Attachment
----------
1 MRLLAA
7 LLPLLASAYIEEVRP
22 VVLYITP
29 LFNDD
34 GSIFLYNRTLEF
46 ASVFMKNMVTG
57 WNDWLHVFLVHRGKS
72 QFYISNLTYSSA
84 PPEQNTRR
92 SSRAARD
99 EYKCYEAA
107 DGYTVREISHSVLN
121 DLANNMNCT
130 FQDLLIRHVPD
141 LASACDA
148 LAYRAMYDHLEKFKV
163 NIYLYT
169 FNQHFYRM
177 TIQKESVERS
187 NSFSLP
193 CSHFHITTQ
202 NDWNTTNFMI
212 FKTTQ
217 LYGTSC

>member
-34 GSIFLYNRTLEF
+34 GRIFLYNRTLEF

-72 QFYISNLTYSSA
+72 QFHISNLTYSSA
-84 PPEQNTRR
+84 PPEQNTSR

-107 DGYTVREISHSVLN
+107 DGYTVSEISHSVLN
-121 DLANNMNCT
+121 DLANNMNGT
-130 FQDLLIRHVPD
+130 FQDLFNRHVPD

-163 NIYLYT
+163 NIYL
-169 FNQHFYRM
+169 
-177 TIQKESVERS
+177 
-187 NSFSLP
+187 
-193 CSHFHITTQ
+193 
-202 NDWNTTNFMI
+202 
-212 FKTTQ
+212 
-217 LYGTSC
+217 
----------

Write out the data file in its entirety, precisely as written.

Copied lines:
1 MRLLAA
7 LLPLLASAYIEEVRP
22 VVLYITP
29 LFNDD
34 GSIFLYNRTLEF
46 ASVFMKNMVTG
57 WNDWLHVFLVHRGKS
72 QFYISNLTYSSA
84 PPEQNTRR
92 SSRAARD
99 EYKCYEAA
107 DGYTVREISHSVLN
121 DLANNMNCT
130 FQDLLIRHVPD
141 LASACDA
148 LAYRAMYDHLEKFKV
163 NIYLYT
169 FNQHFYRM
177 TIQKESVERS
187 NSFSLP
193 CSHFHITTQ
202 NDWNTTNFMI
212 FKTTQ
217 LYGTSC

>member
-34 GSIFLYNRTLEF
+34 GRIFLYNRTLEF

-72 QFYISNLTYSSA
+72 QFHISNLTYSSA
-84 PPEQNTRR
+84 PPEQNTSR

-107 DGYTVREISHSVLN
+107 DGYTVSEISHSVLN
-121 DLANNMNCT
+121 DLANNMNGT
-130 FQDLLIRHVPD
+130 FQDLFNRHVPD

-163 NIYLYT
+163 NIYL
-169 FNQHFYRM
+169 
-177 TIQKESVERS
+177 
-187 NSFSLP
+187 
-193 CSHFHITTQ
+193 
-202 NDWNTTNFMI
+202 
-212 FKTTQ
+212 
-217 LYGTSC
+217 